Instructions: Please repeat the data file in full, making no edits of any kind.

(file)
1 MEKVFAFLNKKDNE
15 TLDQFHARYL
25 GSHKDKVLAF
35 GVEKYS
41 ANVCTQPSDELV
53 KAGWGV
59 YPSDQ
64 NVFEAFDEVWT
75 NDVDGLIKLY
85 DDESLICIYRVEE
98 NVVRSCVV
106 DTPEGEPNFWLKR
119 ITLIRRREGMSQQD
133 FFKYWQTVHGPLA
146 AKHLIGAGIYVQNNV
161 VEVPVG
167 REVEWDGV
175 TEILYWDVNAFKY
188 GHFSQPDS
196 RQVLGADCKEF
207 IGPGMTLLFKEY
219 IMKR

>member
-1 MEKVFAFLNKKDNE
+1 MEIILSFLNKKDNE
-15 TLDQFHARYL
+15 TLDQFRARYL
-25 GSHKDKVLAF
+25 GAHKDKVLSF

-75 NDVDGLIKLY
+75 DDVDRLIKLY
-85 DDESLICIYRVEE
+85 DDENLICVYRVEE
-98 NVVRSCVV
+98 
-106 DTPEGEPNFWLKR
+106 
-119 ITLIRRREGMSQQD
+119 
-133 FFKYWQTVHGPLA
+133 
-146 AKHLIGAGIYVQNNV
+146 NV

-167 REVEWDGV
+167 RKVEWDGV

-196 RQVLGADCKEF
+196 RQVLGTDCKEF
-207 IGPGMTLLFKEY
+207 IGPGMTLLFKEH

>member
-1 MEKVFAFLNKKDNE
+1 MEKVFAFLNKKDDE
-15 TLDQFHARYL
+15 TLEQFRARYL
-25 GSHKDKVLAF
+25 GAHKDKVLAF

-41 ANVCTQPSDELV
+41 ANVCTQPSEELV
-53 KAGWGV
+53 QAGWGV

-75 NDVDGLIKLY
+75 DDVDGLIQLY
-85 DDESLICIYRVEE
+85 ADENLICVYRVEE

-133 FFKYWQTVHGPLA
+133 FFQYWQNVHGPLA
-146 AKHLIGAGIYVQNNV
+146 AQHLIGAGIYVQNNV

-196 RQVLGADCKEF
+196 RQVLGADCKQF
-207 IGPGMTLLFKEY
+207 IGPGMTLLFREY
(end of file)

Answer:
1 MEKVFAFLNKKDNE
15 TLDQFHARYL
25 GSHKDKVLAF
35 GVEKYS
41 ANVCTQPSDELV
53 KAGWGV
59 YPSDQ
64 NVFEAFDEVWT
75 NDVDGLIKLY
85 DDESLICIYRVEE
98 NVVRSCVV
106 DTPEGEPNFWLKR
119 ITLIRRREGMSQQD
133 FFKYWQTVHGPLA
146 AKHLIGAGIYVQNNV
161 VEVPVG
167 REVEWDGV
175 TEILYWDVNAFKY
188 GHFSQPDS
196 RQVLGADCKEF
207 IGPGMTLLFKEY
219 IMKR

>member
-1 MEKVFAFLNKKDNE
+1 MEIILSFLNKKDNE
-15 TLDQFHARYL
+15 TLDQFRARYL
-25 GSHKDKVLAF
+25 GAHKDKVLSF

-75 NDVDGLIKLY
+75 DDVDRLIKLY
-85 DDESLICIYRVEE
+85 DDENLICVYRVEE
-98 NVVRSCVV
+98 
-106 DTPEGEPNFWLKR
+106 
-119 ITLIRRREGMSQQD
+119 
-133 FFKYWQTVHGPLA
+133 
-146 AKHLIGAGIYVQNNV
+146 NV

-167 REVEWDGV
+167 RKVEWDGV

-196 RQVLGADCKEF
+196 RQVLGTDCKEF
-207 IGPGMTLLFKEY
+207 IGPGMTLLFKEH

>member
-1 MEKVFAFLNKKDNE
+1 MEKVFAFLNKKDDE
-15 TLDQFHARYL
+15 TLEQFRARYL
-25 GSHKDKVLAF
+25 GAHKDKVLAF

-41 ANVCTQPSDELV
+41 ANVCTQPSEELV
-53 KAGWGV
+53 QAGWGV

-75 NDVDGLIKLY
+75 DDVDGLIQLY
-85 DDESLICIYRVEE
+85 ADENLICVYRVEE

-133 FFKYWQTVHGPLA
+133 FFQYWQNVHGPLA
-146 AKHLIGAGIYVQNNV
+146 AQHLIGAGIYVQNNV

-196 RQVLGADCKEF
+196 RQVLGADCKQF
-207 IGPGMTLLFKEY
+207 IGPGMTLLFREY